How companies identify and address issues such as diversity and inclusion, human capital, board effectiveness and climate change can significantly contribute to value creation or erosion. Companies have an obligation to disclose their material business risks and opportunities to their investors and, in our view, should provide financially relevant, comparable, and decision-useful information.

For our part, we will continue to strive to strengthen our own sustainability disclosures and allocate capital to businesses best placed to preserve and create value over the long run.”

The ISSB, which released the new standards on June 26, said this new framework will help to improve trust and confidence in company disclosures about sustainability to inform investment decisions. For the first time, the Standards create a common language for disclosing the effect of climate-related risks and opportunities on a company’s prospects, the ISSB noted.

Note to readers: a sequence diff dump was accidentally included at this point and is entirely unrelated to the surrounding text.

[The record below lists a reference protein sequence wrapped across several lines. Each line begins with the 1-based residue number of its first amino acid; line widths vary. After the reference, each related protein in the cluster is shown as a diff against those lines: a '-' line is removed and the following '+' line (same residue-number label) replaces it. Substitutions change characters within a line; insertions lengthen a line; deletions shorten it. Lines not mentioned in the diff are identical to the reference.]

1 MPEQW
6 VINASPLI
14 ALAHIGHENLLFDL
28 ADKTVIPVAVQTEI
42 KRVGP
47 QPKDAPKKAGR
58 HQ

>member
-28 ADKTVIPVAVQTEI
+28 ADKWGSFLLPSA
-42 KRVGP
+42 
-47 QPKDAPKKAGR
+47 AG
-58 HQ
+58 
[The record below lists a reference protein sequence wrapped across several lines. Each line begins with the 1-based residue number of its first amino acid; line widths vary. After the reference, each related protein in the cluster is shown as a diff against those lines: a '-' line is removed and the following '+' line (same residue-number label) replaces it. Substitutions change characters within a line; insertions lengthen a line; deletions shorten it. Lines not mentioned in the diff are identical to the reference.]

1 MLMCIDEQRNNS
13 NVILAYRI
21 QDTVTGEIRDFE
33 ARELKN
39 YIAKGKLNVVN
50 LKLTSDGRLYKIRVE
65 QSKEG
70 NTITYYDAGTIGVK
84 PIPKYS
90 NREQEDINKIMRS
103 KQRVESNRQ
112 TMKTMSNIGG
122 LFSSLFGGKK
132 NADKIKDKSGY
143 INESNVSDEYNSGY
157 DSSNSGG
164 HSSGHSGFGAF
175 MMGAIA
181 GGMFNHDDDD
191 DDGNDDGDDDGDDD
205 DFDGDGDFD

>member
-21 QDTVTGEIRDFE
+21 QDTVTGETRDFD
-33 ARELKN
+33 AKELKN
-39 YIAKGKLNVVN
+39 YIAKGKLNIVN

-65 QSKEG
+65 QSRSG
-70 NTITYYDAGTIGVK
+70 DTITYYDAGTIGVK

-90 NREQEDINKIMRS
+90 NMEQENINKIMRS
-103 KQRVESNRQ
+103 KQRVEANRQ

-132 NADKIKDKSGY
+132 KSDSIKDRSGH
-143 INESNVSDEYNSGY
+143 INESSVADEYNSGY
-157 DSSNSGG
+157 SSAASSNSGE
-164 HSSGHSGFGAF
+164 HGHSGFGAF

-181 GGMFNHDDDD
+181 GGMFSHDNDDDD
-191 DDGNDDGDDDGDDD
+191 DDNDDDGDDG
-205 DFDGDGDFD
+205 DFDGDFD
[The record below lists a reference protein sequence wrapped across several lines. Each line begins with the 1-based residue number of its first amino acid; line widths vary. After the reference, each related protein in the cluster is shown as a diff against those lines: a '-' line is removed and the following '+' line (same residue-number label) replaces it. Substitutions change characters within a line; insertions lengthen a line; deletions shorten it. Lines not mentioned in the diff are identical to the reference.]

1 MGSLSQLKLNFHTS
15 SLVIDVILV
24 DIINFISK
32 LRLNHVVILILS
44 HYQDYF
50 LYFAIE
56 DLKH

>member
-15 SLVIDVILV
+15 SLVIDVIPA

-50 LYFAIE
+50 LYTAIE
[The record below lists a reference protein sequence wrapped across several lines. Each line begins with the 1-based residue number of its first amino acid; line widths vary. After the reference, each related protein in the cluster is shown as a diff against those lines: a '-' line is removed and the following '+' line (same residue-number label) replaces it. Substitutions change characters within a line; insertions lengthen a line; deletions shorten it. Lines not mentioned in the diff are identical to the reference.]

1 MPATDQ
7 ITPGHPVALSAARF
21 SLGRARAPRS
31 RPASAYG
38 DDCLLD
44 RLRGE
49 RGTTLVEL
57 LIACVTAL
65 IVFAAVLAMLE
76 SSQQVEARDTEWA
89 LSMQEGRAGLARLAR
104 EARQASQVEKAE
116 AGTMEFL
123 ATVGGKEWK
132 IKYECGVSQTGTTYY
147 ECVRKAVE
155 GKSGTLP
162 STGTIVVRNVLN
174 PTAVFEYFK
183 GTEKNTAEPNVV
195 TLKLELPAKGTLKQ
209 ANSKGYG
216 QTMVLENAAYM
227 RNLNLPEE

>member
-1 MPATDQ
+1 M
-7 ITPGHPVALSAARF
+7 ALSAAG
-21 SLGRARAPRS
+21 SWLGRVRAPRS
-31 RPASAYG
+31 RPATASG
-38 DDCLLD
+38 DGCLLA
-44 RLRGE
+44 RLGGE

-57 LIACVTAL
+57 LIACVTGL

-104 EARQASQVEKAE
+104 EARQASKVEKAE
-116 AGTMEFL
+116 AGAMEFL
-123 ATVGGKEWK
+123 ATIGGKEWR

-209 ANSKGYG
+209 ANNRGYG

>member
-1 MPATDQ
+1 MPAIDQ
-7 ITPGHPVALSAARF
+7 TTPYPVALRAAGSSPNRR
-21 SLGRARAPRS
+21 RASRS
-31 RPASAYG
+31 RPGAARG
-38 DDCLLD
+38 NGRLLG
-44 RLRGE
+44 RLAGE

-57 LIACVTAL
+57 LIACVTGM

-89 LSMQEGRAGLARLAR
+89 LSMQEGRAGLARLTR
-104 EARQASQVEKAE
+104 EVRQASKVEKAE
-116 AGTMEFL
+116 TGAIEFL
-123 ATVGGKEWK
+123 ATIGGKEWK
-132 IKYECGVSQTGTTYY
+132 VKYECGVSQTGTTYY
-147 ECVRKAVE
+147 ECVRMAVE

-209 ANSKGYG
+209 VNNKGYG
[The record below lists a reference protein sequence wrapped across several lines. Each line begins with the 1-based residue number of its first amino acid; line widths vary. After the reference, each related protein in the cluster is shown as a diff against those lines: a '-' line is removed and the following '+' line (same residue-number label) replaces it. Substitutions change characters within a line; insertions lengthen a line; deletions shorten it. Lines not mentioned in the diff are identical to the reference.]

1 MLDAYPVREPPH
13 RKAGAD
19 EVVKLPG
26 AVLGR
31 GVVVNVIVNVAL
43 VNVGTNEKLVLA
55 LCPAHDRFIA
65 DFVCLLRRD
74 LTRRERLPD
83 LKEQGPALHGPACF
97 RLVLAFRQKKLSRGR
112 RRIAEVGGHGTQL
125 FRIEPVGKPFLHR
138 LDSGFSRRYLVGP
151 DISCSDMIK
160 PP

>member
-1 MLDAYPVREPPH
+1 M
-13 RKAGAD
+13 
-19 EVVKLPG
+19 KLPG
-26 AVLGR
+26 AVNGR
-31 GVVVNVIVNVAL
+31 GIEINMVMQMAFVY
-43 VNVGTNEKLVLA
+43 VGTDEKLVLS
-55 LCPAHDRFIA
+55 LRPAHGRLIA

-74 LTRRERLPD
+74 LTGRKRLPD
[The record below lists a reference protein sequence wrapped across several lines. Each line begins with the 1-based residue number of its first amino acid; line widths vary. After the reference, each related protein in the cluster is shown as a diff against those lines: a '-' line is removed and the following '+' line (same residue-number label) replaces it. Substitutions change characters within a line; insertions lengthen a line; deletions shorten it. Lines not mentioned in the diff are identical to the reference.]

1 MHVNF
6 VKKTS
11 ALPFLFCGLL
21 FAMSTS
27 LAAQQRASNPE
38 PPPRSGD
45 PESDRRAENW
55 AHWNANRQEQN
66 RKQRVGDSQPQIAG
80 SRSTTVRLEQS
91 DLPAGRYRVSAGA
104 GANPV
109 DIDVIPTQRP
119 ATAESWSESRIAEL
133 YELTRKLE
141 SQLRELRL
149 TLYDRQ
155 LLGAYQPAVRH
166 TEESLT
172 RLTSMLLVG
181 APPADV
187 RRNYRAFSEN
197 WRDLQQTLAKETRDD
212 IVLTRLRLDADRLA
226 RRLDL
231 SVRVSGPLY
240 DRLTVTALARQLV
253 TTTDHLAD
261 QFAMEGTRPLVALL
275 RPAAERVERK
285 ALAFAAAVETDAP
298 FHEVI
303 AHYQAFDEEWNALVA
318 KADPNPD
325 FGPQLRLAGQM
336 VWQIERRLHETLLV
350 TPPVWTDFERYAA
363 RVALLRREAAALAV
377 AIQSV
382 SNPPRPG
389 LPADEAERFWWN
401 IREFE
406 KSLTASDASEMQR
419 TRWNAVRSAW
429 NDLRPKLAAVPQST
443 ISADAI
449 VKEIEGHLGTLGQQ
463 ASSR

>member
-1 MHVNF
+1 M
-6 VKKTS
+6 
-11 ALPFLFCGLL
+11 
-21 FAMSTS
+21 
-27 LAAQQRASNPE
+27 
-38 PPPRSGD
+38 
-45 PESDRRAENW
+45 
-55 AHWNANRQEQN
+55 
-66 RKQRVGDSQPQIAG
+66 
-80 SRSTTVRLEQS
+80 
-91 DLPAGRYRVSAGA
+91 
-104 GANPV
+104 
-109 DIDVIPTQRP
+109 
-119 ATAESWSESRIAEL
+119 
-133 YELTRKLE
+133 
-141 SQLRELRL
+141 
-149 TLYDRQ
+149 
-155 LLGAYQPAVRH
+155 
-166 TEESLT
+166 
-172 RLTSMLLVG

The Standards have been developed to be used in conjunction with any accounting requirements under the International Financial Reporting Standards (IFRS).

  • IFRS S1 provides a set of disclosure requirements designed to enable companies to communicate to investors about the sustainability-related risks and opportunities they face over the short, medium and long term.
  • IFRS S2 sets out specific climate-related disclosures and is designed to be used with IFRS S1.

Both fully incorporate the TCFD recommendations.

The ISSB developed IFRS S1 and IFRS S2 with the benefit of extensive market feedback and in response to calls from the G20, the Financial Stability Board (FSB) and the International Organization of Securities Commissions (IOSCO), as well as leaders in the business and investor community. This support for a comprehensive global baseline of sustainability-related disclosures demonstrates the widespread demand for a consistent understanding of how sustainability factors affect companies’ prospects.


Alberta Investment Management Corporation (AIMCo)
AUM $158 billion (as at December 31, 2022)

Carolyn Quick
Tel: +1 (647) 249 8917


Gross AUM $233.0 billion (as at March 31, 2023)

Olga Petrycki
Tel: +1 (778) 410 7100


AUM $402 billion (as at December 31, 2022)

Conrad Harrington
Tel: +1 (514) 847 5493